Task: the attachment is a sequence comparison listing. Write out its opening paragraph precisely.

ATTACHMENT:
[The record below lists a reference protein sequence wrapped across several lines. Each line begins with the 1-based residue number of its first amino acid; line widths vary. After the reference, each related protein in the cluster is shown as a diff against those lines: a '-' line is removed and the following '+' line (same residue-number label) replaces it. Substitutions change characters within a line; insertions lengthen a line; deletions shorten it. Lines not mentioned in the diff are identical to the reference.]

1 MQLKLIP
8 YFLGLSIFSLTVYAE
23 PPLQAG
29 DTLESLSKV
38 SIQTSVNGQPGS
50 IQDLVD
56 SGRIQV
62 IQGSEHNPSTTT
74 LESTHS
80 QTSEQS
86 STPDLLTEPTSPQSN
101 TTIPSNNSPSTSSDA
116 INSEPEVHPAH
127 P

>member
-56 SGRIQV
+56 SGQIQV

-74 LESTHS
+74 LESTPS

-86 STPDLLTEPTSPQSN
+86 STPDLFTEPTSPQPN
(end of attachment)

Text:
[The record below lists a reference protein sequence wrapped across several lines. Each line begins with the 1-based residue number of its first amino acid; line widths vary. After the reference, each related protein in the cluster is shown as a diff against those lines: a '-' line is removed and the following '+' line (same residue-number label) replaces it. Substitutions change characters within a line; insertions lengthen a line; deletions shorten it. Lines not mentioned in the diff are identical to the reference.]